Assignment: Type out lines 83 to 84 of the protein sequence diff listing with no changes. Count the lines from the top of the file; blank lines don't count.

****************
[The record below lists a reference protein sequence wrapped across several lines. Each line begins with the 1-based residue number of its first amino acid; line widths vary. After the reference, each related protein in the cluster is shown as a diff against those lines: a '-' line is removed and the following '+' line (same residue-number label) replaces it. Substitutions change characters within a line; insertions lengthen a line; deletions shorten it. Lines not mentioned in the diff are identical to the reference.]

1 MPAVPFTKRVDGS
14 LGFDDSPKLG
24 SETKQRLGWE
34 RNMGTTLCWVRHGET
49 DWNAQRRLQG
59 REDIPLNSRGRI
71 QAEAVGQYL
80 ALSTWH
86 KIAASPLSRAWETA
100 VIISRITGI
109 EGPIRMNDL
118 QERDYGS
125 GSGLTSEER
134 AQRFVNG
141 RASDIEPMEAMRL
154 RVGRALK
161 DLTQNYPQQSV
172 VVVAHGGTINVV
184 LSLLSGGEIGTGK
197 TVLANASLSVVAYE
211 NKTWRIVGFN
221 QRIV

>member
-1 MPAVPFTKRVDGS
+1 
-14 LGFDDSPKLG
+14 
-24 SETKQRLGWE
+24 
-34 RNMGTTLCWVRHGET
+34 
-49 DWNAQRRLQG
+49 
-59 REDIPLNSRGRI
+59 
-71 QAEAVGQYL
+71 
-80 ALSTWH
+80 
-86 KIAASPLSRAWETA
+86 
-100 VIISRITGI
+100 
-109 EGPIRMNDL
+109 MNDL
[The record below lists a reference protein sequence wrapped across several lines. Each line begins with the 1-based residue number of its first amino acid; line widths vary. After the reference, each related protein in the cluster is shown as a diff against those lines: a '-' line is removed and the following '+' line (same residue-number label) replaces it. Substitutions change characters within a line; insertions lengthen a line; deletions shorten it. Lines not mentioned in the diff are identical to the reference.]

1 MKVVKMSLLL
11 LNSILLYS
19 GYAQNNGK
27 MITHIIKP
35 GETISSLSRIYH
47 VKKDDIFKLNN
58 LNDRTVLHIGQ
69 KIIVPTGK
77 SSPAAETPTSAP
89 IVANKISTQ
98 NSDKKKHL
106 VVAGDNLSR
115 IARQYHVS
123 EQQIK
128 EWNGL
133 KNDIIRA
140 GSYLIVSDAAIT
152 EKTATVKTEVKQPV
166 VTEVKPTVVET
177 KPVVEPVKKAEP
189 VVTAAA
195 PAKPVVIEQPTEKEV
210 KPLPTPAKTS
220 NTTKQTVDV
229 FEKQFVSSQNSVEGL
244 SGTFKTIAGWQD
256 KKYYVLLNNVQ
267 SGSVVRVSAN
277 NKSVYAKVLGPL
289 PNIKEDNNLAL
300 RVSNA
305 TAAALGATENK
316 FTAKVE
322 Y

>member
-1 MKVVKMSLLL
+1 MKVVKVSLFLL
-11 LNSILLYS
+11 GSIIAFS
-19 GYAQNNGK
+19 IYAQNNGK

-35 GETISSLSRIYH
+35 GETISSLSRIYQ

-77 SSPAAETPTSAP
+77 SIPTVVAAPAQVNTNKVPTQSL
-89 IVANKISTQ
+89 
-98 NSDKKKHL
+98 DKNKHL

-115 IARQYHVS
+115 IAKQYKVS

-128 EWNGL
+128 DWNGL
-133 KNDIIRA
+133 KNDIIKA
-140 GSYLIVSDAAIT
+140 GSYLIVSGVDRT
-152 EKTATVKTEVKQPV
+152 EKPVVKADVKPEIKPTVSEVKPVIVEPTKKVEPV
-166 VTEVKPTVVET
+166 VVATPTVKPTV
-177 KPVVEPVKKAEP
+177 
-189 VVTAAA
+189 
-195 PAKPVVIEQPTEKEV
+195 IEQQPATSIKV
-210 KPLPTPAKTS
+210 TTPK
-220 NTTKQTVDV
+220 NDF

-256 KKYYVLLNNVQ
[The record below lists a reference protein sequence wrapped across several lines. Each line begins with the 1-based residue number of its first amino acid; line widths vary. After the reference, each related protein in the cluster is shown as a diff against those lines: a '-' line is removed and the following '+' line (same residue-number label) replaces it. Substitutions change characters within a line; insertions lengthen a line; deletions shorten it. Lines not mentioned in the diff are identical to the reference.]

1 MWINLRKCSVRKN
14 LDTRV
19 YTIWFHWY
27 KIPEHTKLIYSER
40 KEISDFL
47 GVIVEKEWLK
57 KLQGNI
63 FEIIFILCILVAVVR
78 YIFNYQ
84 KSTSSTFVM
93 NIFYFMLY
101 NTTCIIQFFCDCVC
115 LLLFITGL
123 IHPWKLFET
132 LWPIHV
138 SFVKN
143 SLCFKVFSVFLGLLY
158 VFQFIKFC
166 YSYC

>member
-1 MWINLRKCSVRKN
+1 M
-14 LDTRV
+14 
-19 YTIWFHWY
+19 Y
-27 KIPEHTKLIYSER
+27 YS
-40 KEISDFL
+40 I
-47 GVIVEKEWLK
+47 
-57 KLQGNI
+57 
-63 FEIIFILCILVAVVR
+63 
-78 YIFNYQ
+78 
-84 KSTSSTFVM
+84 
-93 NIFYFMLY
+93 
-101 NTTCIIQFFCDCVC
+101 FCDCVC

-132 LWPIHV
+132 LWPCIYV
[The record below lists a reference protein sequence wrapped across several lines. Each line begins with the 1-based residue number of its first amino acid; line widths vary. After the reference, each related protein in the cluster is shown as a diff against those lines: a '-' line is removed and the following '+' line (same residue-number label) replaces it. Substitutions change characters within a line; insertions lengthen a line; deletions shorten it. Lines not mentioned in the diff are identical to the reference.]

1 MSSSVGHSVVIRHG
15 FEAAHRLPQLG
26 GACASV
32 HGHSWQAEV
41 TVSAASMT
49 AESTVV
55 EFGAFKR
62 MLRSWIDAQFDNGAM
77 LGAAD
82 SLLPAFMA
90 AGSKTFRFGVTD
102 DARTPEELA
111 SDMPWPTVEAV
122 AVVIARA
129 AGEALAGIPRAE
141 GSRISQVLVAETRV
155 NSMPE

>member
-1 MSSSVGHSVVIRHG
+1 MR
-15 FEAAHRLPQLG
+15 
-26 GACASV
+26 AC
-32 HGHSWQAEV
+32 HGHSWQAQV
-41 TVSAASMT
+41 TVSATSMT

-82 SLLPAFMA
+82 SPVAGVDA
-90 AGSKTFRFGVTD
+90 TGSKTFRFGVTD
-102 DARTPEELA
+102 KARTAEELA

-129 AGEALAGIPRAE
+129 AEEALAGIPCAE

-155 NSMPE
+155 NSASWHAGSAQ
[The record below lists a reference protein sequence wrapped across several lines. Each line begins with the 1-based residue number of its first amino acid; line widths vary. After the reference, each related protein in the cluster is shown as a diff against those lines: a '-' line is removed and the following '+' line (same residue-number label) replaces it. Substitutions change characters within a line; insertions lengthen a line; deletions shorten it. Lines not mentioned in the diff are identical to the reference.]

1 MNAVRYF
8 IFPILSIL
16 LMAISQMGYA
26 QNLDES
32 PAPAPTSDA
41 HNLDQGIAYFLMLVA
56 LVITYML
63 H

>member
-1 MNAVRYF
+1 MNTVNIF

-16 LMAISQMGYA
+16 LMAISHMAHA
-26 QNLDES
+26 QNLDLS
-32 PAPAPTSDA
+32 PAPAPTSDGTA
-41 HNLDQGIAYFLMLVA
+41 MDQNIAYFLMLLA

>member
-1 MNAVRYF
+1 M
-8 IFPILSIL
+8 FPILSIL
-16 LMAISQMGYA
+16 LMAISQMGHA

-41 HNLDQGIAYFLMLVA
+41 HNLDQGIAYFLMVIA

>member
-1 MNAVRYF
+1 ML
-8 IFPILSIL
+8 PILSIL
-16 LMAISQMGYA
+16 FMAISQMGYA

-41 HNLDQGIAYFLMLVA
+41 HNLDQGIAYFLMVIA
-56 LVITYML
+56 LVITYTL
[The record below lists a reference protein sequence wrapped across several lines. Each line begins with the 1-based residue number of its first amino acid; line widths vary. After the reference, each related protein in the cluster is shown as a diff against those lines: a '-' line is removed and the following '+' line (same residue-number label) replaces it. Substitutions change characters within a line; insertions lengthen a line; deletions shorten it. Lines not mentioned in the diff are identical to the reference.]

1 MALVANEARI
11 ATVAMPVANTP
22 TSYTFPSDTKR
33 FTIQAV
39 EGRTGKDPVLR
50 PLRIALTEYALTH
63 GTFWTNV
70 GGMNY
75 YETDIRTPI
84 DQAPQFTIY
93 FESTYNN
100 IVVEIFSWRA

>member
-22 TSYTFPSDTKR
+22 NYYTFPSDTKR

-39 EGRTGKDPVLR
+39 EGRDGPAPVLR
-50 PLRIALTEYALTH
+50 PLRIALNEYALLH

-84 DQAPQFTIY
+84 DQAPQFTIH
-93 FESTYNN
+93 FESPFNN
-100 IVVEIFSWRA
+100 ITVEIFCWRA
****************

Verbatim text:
-1 MKVVKMSLLL
+1 MKVVKVSLFLL